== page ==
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‘Guardian’ shields Israeli farms from theft
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‘Guardian’ shields Israeli farms from theft

Head of volunteer corps to speak in Westfield about Zionist values

Yoel Zilberman saw his father almost go bankrupt, trying to deal with thieves attacking the land he was farming, breaking his fences, and stealing his crops and his livestock.

In response, in 2007, Zilberman formed an organization of volunteers, HaShomer HaChadash — or the New Guardians — to act as protectors of Jewish farmers and ranchers in the Galilee, and down south in the Negev.

That corps has grown to include nearly 1,000 volunteers patrolling 25,000 acres of land. It also has around 3,000 agricultural volunteers — individuals, missions, youth groups, students, and others — who help farmers and ranchers, fixing fences and working with animals and in the fields.

Among HaShomer’s financial supporters is the Mack Ness Fund of the Jewish Community Foundation of Greater MetroWest NJ, a connection that goes back to the historic Jewish Federation of Central NJ region and its connection to the Negev through the Jewish Agency for Israel’s Partnership2Gether program.

On Sunday evening, Oct. 6, Zilberman will describe the work of his organization in a talk at Temple Emanu-El in Westfield. The event, hosted by the Israel Support Committee of Central NJ, is being cosponsored the Community Relations Committee of the Greater MetroWest federation.

Committee chair Conrad Nadell came across a video featuring Zilberman a few months ago. “I was incensed that such a thing was going on in the Jewish homeland and decided to contact Zilberman to see if he would come to our community,” he said.

The Israeli, whose wife is expecting a baby in late October, replied that he was already planning a fund-raising trip to the East Coast earlier in the month, and agreed to include Westfield in his itinerary.

Zilberman, 28, points out that he is dealing only with politically undisputed territory, but the farms and ranchland are state-owned and allocated to Jewish farmers. The attackers have been local Bedouin, some claiming tribal rights to the land, or Palestinians from the West Bank.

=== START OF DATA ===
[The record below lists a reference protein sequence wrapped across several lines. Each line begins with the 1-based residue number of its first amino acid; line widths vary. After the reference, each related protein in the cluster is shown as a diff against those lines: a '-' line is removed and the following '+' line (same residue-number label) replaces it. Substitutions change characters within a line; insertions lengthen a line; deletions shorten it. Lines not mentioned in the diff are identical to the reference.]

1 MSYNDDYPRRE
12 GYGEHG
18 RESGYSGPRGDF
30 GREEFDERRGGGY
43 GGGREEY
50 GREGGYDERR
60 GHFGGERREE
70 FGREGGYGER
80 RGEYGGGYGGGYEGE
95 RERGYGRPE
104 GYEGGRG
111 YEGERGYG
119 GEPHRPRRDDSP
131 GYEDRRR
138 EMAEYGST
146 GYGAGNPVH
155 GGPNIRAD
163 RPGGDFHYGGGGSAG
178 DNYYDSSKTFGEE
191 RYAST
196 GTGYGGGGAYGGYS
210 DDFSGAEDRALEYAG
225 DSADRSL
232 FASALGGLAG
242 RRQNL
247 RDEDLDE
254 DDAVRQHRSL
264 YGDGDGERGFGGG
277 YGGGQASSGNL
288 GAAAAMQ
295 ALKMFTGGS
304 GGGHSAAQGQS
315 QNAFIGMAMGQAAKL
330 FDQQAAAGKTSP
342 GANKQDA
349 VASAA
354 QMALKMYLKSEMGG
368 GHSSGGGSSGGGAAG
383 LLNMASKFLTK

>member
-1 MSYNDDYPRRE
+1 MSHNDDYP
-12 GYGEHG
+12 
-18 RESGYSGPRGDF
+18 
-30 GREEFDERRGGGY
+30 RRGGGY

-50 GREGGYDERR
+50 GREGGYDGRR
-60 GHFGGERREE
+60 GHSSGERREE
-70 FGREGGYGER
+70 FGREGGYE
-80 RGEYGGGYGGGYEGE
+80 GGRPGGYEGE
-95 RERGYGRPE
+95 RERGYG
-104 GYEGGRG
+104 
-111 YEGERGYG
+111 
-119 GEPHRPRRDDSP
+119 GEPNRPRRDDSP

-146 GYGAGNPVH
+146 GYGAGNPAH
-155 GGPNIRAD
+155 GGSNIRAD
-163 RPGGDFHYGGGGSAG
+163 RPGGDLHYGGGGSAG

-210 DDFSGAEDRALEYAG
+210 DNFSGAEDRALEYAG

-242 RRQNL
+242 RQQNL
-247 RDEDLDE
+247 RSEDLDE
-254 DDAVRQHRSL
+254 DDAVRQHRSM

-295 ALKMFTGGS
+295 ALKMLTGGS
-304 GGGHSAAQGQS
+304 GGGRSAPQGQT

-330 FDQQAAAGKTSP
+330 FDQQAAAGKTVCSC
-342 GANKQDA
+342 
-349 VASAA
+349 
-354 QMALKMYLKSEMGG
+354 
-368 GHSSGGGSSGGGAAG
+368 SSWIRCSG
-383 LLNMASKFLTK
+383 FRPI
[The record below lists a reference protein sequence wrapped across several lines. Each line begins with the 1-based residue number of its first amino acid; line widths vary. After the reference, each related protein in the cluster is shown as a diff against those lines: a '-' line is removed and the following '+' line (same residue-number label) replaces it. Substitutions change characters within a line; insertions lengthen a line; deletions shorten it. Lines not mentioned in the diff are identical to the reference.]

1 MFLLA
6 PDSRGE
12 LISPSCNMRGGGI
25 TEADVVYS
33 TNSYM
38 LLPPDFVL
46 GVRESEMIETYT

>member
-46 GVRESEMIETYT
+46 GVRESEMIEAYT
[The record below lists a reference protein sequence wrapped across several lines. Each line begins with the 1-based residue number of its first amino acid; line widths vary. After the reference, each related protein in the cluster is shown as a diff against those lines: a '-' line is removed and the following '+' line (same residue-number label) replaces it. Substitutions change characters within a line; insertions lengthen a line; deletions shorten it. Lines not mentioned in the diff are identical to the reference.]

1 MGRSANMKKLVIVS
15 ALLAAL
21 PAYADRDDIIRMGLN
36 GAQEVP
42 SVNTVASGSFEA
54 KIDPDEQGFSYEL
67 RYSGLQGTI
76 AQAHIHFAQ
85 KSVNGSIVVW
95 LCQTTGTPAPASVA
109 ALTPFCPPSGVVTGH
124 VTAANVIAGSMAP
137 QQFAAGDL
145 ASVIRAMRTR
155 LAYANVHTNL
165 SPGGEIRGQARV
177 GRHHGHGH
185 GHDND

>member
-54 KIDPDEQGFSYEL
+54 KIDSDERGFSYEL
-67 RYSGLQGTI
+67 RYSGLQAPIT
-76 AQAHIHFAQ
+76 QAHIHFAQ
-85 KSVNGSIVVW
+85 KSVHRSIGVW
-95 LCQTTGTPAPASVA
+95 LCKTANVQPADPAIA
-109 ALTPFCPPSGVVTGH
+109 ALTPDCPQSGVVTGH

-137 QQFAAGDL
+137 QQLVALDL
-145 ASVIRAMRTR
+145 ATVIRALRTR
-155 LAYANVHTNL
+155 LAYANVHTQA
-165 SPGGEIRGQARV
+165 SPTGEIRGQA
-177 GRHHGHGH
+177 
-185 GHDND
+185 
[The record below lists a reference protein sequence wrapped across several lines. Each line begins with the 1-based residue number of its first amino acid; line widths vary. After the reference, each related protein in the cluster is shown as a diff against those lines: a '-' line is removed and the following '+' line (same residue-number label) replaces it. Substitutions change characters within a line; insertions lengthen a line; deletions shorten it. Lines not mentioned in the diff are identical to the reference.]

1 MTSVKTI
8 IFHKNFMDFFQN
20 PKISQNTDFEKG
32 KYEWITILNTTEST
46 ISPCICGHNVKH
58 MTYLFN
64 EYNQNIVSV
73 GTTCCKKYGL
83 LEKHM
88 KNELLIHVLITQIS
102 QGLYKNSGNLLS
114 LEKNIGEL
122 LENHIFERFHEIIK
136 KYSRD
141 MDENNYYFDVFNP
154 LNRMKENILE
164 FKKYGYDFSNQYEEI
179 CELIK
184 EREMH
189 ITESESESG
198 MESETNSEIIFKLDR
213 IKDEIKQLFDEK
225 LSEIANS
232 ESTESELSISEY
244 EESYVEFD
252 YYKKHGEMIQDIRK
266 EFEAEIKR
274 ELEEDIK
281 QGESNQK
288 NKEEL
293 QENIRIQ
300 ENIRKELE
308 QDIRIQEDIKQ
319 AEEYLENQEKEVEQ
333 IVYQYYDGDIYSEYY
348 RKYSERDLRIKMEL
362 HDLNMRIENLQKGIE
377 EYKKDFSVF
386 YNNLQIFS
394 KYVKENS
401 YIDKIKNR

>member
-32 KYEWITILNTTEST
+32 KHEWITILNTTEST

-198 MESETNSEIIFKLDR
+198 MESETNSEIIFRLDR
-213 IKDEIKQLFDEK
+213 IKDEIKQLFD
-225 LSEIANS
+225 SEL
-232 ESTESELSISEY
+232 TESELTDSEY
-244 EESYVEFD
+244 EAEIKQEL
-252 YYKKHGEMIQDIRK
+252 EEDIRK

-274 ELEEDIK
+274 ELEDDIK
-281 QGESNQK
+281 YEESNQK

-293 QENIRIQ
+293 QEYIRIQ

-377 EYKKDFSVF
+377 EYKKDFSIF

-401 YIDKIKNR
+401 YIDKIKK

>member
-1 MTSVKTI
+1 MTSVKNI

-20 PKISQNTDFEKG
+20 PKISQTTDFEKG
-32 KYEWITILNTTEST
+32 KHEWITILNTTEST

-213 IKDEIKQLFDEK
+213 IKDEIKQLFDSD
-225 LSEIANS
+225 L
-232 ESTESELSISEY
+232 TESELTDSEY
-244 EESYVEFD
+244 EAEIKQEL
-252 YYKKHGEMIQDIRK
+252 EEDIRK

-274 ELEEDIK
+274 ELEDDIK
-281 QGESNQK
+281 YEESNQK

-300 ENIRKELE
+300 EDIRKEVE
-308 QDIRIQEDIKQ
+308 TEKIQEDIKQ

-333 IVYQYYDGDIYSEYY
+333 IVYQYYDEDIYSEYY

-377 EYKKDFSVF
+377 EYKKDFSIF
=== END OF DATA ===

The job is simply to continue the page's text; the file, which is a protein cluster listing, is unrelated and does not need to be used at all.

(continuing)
Answering e-mailed questions from NJ Jewish News earlier this week, he stressed that the HaShomer volunteers don’t carry arms and don’t engage in violent confrontations. Their purpose, he said, is to assist the police or security forces who are spread too thin to provide protection.

“We make sure that there is a presence in the field which thwarts raiders and arsonists from attempting to cut fences, steal herds, and destroy property,” he said. “We give the farmers and ranchers renewed courage and hope to continue to work.”

He said too that they have worked with the Bedouin. “In fact, they are having the same problem with raiders within their own community, and we have collaborated with some of the village leaders in the vicinity of our observation posts.” In areas where the guardians patrol, raids and arson have decreased, he said, but elsewhere the situation has been growing worse.

In addition to its security efforts, the organization now also has a number of educational programs, some of them only for men, or only for women. According to its literature, HaShomer HaChadash aims to continue the historic path of the Zionist movement to “strengthen the values of mutual responsibility, civic courage, and love of the land.”

Zilberman said, “We feel that through educating the next generation toward caring about and connecting to the land and the people, we will create a strong, values-oriented society.”

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